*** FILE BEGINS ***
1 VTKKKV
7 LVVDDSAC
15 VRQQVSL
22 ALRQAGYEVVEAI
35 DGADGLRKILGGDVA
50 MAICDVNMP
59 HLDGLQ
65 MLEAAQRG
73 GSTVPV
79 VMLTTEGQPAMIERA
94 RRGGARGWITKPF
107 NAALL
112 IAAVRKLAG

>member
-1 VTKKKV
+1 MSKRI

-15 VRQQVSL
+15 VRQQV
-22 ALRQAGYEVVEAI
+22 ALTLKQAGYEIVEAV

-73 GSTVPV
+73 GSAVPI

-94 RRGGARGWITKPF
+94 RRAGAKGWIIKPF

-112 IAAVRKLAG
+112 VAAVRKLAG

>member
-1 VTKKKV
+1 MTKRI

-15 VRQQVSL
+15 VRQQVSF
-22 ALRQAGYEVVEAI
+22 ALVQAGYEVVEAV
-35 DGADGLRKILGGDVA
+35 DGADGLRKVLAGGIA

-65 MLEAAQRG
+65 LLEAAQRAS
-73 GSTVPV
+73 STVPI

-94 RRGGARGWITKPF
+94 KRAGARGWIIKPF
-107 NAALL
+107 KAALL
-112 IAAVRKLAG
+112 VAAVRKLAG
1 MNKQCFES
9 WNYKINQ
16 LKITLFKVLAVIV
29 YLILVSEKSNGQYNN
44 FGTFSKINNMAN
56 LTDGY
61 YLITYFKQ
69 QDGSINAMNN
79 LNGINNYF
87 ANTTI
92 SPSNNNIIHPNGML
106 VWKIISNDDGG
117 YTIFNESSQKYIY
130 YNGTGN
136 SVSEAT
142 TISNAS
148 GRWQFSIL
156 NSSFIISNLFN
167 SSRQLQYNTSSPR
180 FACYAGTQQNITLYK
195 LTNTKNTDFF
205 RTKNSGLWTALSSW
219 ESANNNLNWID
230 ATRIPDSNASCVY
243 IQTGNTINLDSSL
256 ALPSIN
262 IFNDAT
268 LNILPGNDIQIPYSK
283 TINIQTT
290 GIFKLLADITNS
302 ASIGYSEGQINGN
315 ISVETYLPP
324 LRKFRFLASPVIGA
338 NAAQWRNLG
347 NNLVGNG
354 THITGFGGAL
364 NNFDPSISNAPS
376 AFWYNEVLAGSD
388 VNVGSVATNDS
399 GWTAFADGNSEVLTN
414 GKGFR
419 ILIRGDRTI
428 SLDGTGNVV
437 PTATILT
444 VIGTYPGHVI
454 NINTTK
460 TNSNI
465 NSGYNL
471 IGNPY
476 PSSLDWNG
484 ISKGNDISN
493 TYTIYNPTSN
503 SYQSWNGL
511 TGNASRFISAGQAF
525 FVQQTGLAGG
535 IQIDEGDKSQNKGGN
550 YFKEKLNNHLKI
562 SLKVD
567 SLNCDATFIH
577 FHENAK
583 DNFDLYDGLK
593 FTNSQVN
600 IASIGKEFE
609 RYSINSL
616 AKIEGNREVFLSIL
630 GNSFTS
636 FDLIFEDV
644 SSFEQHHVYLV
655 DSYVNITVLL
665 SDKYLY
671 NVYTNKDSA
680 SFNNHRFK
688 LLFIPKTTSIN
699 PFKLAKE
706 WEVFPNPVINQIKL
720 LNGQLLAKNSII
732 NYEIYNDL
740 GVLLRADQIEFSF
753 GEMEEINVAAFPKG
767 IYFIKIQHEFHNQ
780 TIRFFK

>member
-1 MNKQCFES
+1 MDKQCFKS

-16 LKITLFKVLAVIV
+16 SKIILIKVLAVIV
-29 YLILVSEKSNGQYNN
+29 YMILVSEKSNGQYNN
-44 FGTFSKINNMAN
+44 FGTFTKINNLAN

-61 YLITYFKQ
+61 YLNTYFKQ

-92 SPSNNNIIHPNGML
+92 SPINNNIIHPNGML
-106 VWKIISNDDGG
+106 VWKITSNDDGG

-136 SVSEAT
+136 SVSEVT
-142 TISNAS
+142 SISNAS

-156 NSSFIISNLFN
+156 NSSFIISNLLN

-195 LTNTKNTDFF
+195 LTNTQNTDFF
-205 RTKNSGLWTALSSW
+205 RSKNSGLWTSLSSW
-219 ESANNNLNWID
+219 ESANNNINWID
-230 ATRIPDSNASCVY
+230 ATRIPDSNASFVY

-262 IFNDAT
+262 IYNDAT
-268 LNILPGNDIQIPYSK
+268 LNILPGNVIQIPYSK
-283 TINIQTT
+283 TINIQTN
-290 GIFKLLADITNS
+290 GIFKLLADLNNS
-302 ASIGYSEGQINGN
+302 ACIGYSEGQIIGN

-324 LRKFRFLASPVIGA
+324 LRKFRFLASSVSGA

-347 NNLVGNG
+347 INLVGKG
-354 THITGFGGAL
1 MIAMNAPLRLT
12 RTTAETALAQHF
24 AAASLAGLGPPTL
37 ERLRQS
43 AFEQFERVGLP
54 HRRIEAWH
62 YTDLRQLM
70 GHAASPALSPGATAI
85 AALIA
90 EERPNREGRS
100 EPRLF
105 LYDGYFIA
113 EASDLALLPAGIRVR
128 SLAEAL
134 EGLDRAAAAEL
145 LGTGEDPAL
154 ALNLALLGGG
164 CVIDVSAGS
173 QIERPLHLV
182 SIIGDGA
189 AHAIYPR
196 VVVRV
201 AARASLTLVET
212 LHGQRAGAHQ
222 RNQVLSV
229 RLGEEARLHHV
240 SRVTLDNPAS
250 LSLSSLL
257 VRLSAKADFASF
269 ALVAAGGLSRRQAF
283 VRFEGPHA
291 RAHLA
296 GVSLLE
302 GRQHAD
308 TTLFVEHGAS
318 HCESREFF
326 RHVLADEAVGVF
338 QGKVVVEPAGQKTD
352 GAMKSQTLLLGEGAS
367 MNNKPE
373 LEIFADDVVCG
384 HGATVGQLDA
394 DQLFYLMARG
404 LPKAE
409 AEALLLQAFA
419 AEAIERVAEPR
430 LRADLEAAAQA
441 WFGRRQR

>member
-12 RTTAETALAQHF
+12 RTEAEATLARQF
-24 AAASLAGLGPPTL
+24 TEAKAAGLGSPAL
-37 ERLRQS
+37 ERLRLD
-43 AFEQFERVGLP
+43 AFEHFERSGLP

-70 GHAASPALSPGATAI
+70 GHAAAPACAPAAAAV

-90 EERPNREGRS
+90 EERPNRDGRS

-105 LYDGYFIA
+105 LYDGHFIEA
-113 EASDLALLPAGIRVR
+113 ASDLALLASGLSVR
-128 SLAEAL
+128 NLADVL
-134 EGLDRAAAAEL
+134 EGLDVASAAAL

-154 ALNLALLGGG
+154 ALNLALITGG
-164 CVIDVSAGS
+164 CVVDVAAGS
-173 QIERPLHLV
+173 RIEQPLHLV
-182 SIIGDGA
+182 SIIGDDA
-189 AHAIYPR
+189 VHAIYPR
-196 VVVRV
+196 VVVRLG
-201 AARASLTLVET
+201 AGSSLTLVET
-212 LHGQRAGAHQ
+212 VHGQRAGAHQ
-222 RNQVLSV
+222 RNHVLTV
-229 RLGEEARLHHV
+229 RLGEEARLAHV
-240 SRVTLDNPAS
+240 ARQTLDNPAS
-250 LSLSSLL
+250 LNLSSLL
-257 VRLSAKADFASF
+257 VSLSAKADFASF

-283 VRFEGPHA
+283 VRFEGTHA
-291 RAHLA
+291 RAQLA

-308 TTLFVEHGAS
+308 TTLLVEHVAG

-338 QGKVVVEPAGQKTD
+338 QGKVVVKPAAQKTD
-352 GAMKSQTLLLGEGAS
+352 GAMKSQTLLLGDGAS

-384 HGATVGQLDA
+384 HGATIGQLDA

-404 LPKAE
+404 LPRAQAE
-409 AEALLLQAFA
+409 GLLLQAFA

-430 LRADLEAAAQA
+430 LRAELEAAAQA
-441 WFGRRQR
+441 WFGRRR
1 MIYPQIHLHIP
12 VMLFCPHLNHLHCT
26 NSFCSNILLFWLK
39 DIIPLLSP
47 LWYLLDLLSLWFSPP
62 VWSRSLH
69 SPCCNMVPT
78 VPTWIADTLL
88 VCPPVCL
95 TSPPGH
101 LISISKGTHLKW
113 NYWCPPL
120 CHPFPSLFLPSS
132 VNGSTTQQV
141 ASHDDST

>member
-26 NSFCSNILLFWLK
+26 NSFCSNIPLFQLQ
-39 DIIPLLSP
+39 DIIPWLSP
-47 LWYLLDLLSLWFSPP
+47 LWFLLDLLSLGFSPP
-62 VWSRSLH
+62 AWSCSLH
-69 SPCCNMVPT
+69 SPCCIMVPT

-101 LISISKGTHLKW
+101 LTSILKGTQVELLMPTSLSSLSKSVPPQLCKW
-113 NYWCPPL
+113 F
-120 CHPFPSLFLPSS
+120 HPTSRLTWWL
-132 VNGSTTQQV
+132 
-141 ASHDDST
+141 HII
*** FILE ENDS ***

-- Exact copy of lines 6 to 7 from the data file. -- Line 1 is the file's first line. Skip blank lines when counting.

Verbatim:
50 MAICDVNMP
59 HLDGLQ